NJCH Celebrates World Aids Day

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The first of December marked the internationally renowned day dedicated to mark the HIV/AIDS pandemic that has plagued the world for decades.

New Jerusalem was sure to take part in this special day as the organization proudly helps in awareness campaigns towards HIV/AIDS  prevention. The day ensued with a special P1030950event in which the SAPS and LoveLife South Africa were guests. Midrand police commander ‘Colonel Moodley’ and New Jerusalem COO and Founder Phina Mojapelo led the event with their various addresses to the crowd. Children were given vital talks surrounding the disease with key messages towards responsible behavior and avoiding making mistakes that have led to the loss of so many lives in Africa.

New Jerusalem takes a strong stance in promoting awareness of HIV/AIDS while conducting campaigns teaching people about its prevention and engaging in a side often neglected by most lobbyists which is the reduction of stigma aimed at those unfortunately positive with the disease. The organization prides itself in protecting rights of not only children but believes that by addressing the problems caused by un safe sexual behavior leading to disease, then it will be indirectly addressing the problem of children becoming orphans due to loss of parents to disease such as HIV/AIDS.

World AIDS Day South Africa

This year South Africa marks the 23rd anniversary of World AIDS Day by unveiling the new HIV and AIDS, STI and TB (HAST) National Strategic Plan (NSP) 2012-2016. The NSP sets out the strategic priorities for dealing with the dual epidemics of HIV an TB in South Africa. It is a culmination of extensive consultation with a range of stakeholders, driven by the South African National AIDS Council (SANAC)

The global theme for the World AIDS Day Campaign is “Getting to Zero”, which echoes the UNAIDS’ vision of achieving “Zero new HIV infections. Zero discrimination. Zero AIDS-related deaths”. This theme seeks to encourage individuals and communities to have non-discriminatory and non-judgmental access to adequate HIV, sexually transmitted infections (STIs) and tuberculosis (TB) prevention, treatment, care and support.

About World AIDS Day

What is World AIDS Day?

World AIDS Day is held on 1 December each year and is an opportunity for people worldwide to unite in the fight against HIV, show their support for people living with HIV and to commemorate people who have died. World AIDS Day was the first ever global health day and the first one was held in 1988.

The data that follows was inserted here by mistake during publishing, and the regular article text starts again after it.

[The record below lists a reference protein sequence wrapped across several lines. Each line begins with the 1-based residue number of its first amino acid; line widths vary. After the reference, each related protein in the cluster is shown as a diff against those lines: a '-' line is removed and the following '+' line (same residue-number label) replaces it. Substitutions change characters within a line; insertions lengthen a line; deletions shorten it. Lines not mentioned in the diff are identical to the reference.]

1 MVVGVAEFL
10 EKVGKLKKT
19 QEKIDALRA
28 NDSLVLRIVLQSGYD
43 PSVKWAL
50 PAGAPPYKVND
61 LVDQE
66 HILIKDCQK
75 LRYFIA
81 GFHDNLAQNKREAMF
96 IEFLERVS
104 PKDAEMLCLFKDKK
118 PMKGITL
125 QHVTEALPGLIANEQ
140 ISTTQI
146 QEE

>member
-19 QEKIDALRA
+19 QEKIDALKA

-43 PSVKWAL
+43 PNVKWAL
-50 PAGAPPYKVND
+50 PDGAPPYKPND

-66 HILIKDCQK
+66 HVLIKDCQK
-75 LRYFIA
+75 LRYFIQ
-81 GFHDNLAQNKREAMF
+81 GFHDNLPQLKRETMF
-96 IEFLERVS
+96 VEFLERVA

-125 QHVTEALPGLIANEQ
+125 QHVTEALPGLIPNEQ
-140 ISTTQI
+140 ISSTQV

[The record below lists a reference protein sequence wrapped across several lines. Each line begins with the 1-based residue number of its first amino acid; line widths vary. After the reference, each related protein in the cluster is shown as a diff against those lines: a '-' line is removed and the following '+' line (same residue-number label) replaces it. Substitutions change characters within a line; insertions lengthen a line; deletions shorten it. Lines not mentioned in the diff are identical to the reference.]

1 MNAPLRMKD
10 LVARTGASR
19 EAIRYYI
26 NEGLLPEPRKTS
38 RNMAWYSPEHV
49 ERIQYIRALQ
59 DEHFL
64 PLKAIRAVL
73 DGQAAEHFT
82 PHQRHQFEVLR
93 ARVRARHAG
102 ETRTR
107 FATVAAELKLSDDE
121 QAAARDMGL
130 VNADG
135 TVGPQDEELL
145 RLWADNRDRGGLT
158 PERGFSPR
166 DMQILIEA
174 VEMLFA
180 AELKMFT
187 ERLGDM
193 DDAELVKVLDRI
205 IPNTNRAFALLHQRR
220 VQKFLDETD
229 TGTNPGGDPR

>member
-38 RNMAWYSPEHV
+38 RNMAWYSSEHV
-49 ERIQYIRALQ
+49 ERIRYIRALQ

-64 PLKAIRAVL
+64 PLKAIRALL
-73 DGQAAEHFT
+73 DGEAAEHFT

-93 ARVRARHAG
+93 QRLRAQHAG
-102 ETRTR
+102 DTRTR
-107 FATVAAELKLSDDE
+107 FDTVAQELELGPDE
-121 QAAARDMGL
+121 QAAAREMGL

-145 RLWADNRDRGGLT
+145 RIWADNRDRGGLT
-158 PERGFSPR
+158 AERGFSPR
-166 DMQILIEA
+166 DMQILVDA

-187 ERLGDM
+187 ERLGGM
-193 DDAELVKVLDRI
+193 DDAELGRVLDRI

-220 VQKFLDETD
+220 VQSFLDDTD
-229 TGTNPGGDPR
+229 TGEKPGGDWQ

Why is World AIDS Day important?

Around 100,000 are currently living with HIV in the UK and globally an estimated 34 million people have HIV. More than 35 million people have died from the virus, making it one of the most destructive pandemics in history.

Today, many scientific advances have been made in HIV treatment, there are laws to protect people living with HIV and we understand so much more about the condition. But despite this, people do not know the facts about how to protect themselves and others from HIV, and stigma and discrimination remain a reality for many people living with HIV. World AIDS Day is important as it reminds the public and Government that HIV has not gone away – there is still a vital need to raise money, increase awareness, fight prejudice and improve education.

What should I do on World AIDS Day?

World AIDS Day is an opportunity for you to learn the facts about HIV and put your knowledge into action. Find out how much you know by taking quizzes online: Are you HIV aware? Test your knowledge and awareness by taking the quiz by searching world aids site online and act aware by passing the quiz on and sharing it with your friends on Twitter and Facebook.

If you understand how HIV is transmitted, how it can be prevented, and the reality of living with HIV today – you can use this knowledge to take care of your own health and the health of others, and ensure you treat everyone living with HIV fairly, and with respect and understanding.

You can also show your support for people living with HIV on World AIDS Day by wearing a red ribbon, the international symbol of HIV awareness and support.

But what about after World AIDS Day?

New Jerusalem encourages that the public join it and help fight this prevalent problem amongst our society so generations to come can look back and say ‘You made the world a better place’. Thank you.

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